That's a bad idea, because you can only get six at a time, right? And so, normally we would go through these processes of jamming all of our files together and concatenating them and creating these large, large bundles, right? Which we've seen has a certain cost associated with it on the other side of the tube, when the user gets it.

HTTP/2 on the other hand, can send multiple things at the same time. So we make connections that we saw just pumping all the assets, and they get put back together when they are in the browser. So that's like major difference, makes some HTTP/1 practices not good HTTP/2 practices.

And some HTTP/2 practices not good HTTP/1 practices, just on the very nature of how the technologies work. So yeah, concatenating all of your JavaScript and CSS into large single files. Useful when you can only have a certain number of connections at the same time, not useful when you can like concurrently send multiple things and then like pull them back apart later.

Inlining images as data URLs instead of sending the image, you might make the basic 64 encoding and put in your CSS file as a giant, long string. But when you can send multiple things at once and you can predictively push things, you can't predictively push just that 64 bit encoded string, but you could predictively push the image.

So what do you do? Like, honestly, you measure, right? And for you, as front end engineers, for us as front end engineers, I care more about our asset strategy. Do we make giant files? Do we make tiny little ones, right? It's about measuring and figuring out. It's not like do you turn HTTP/1 on or off, because it is backwards compatible.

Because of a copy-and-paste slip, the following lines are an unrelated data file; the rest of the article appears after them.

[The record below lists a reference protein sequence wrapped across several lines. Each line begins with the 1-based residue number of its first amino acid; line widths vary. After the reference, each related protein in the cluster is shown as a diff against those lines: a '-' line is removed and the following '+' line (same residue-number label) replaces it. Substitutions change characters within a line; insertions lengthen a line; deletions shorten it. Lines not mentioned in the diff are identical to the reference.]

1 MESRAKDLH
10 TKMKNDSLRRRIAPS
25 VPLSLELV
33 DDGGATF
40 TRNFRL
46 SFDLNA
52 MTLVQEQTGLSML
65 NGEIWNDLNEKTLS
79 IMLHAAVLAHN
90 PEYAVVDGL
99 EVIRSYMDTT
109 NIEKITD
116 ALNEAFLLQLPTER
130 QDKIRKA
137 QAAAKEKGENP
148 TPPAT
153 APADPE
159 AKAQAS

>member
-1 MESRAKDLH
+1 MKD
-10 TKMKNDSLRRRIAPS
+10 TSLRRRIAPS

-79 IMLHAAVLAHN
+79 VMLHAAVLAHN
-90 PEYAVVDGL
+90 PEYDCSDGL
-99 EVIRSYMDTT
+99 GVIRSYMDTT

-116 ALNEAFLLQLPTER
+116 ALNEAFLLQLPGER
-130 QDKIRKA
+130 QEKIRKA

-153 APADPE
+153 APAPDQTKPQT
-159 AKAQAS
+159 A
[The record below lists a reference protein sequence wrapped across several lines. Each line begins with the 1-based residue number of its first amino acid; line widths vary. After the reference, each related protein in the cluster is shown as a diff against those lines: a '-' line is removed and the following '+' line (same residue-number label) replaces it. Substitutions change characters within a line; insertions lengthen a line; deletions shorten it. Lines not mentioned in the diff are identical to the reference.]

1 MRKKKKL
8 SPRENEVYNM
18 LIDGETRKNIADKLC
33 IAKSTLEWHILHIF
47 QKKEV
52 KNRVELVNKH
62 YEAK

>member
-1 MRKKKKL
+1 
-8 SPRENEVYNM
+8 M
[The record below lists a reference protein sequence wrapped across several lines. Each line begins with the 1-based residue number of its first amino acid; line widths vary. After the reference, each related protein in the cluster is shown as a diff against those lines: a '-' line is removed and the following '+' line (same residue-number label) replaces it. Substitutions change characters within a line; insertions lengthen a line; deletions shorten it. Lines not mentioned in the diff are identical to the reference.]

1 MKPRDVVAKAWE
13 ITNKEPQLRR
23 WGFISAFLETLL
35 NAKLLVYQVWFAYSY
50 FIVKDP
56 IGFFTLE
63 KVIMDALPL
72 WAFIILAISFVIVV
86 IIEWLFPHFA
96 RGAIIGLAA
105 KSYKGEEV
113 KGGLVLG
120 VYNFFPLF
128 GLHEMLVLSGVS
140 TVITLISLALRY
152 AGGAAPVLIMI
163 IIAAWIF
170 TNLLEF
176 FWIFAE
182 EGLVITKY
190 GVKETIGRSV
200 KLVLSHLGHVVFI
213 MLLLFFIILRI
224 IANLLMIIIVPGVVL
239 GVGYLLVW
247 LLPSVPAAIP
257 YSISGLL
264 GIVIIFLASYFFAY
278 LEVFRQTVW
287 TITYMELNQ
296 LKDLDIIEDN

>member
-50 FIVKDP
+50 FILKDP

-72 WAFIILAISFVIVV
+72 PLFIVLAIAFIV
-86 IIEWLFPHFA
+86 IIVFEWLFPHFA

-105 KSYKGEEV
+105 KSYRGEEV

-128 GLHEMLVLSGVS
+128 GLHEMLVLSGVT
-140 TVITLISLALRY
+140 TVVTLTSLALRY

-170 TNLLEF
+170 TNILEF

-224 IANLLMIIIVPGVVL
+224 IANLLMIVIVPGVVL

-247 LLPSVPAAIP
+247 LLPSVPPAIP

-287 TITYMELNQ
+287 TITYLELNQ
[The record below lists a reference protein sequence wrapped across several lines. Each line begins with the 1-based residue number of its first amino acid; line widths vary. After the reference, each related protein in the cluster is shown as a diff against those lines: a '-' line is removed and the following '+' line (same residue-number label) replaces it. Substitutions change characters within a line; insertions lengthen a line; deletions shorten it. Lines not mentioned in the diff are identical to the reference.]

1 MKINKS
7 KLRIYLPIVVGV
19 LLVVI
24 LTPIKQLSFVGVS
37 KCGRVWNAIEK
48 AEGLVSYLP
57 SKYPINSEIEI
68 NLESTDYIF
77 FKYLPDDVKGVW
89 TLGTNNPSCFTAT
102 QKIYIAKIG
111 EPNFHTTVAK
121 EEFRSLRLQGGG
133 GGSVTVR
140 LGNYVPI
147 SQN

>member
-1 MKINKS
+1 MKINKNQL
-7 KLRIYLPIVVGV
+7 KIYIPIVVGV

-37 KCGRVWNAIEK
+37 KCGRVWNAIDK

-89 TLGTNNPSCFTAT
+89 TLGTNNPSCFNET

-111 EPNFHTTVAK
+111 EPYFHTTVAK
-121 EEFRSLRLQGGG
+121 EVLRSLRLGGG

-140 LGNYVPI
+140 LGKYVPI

Like if your server supports it, it's whether or not you choose to take advantage of it. And so, you measure and you figure it out. So how do you get HTTP/2? And this is also the answer to the question of, how do I get a CDN? Is you use somebody else's.

So there's a bunch of services, where you put your code up there, it is on a CDN, it is supporting HTTP/2, you get everything out of the box. So the left two is and Netlify. Now .sh gives you a command line tool. You do like now deploy, and your app goes up into the cloud.

Netlify is actually pretty cool too, which is like you can install GitHub hook and whenever you merge into master, it deploys your code. That is like kind of the things I use like my own projects and stuff like that. That's probably not, I'm sure there are like large companies using both these services, like that's not what we used in 7th grade.

We use Amazon cloud front which is Amazon's, the picture I showed you earlier that's Amazon CDN. You put stuff in S3 bucket, all your traffic goes to cloud front. Like generally speaking, you can configure, you can or your app's team or whatever, can configure these back end service.

But you can also just pull a solution off the shelf. Cloudflare is another great service that provides a CDN that is supportive of HTTP/2. So like, you can basically if you choose to use one of these services, all of them have some kind of free tier. But if you choose to use one of these services, you basically get these things out of the box.

Your job as a front engineer is to think about like, okay, what are the assets you're building now, right? What other things can you take advantage of should these features exist? This slide is here basically cuz no one's going to be able to look at those screen shots, zoom in close enough to get the URLs.

So in case you wanna reference this later, here are URLs for all the things I just talked about.